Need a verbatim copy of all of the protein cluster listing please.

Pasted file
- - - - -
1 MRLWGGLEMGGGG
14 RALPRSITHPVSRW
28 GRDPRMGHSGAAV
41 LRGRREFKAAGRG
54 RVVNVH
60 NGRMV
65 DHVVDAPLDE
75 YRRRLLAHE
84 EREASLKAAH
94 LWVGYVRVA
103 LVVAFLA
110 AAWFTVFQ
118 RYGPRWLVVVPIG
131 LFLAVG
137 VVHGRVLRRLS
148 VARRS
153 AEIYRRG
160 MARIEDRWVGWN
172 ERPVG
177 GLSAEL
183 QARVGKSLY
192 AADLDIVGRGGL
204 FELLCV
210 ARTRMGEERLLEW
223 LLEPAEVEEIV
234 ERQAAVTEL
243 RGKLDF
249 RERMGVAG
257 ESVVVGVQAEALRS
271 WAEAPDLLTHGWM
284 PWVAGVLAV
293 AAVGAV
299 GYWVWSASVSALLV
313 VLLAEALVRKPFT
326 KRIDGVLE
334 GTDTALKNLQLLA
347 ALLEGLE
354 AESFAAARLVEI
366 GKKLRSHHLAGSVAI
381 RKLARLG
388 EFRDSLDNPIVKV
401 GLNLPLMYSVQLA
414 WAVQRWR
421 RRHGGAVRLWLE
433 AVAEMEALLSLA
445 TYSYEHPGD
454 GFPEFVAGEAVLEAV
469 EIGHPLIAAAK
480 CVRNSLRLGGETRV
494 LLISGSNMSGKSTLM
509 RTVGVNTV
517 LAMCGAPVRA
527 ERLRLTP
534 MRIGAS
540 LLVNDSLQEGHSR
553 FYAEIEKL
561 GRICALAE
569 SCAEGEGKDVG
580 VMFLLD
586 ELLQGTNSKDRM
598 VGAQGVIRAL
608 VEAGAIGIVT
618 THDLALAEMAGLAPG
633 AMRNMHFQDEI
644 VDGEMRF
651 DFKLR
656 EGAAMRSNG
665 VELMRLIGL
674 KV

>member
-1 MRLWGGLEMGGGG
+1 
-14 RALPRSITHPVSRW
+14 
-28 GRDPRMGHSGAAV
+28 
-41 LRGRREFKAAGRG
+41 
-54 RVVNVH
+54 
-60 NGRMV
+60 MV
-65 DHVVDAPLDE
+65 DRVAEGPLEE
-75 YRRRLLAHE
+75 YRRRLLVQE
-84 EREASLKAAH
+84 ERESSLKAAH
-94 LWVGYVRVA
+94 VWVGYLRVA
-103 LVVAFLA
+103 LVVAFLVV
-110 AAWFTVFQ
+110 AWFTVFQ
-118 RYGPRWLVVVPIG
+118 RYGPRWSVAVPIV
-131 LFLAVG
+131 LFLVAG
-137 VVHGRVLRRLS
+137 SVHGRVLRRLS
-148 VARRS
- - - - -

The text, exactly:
1 MRLWGGLEMGGGG
14 RALPRSITHPVSRW
28 GRDPRMGHSGAAV
41 LRGRREFKAAGRG
54 RVVNVH
60 NGRMV
65 DHVVDAPLDE
75 YRRRLLAHE
84 EREASLKAAH
94 LWVGYVRVA
103 LVVAFLA
110 AAWFTVFQ
118 RYGPRWLVVVPIG
131 LFLAVG
137 VVHGRVLRRLS
148 VARRS
153 AEIYRRG
160 MARIEDRWVGWN
172 ERPVG
177 GLSAEL
183 QARVGKSLY
192 AADLDIVGRGGL
204 FELLCV
210 ARTRMGEERLLEW
223 LLEPAEVEEIV
234 ERQAAVTEL
243 RGKLDF
249 RERMGVAG
257 ESVVVGVQAEALRS
271 WAEAPDLLTHGWM
284 PWVAGVLAV
293 AAVGAV
299 GYWVWSASVSALLV
313 VLLAEALVRKPFT
326 KRIDGVLE
334 GTDTALKNLQLLA
347 ALLEGLE
354 AESFAAARLVEI
366 GKKLRSHHLAGSVAI
381 RKLARLG
388 EFRDSLDNPIVKV
401 GLNLPLMYSVQLA
414 WAVQRWR
421 RRHGGAVRLWLE
433 AVAEMEALLSLA
445 TYSYEHPGD
454 GFPEFVAGEAVLEAV
469 EIGHPLIAAAK
480 CVRNSLRLGGETRV
494 LLISGSNMSGKSTLM
509 RTVGVNTV
517 LAMCGAPVRA
527 ERLRLTP
534 MRIGAS
540 LLVNDSLQEGHSR
553 FYAEIEKL
561 GRICALAE
569 SCAEGEGKDVG
580 VMFLLD
586 ELLQGTNSKDRM
598 VGAQGVIRAL
608 VEAGAIGIVT
618 THDLALAEMAGLAPG
633 AMRNMHFQDEI
644 VDGEMRF
651 DFKLR
656 EGAAMRSNG
665 VELMRLIGL
674 KV

>member
-1 MRLWGGLEMGGGG
+1 
-14 RALPRSITHPVSRW
+14 
-28 GRDPRMGHSGAAV
+28 
-41 LRGRREFKAAGRG
+41 
-54 RVVNVH
+54 
-60 NGRMV
+60 MV
-65 DHVVDAPLDE
+65 DRVAEGPLEE
-75 YRRRLLAHE
+75 YRRRLLVQE
-84 EREASLKAAH
+84 ERESSLKAAH
-94 LWVGYVRVA
+94 VWVGYLRVA
-103 LVVAFLA
+103 LVVAFLVV
-110 AAWFTVFQ
+110 AWFTVFQ
-118 RYGPRWLVVVPIG
+118 RYGPRWSVAVPIV
-131 LFLAVG
+131 LFLVAG
-137 VVHGRVLRRLS
+137 SVHGRVLRRLS
-148 VARRS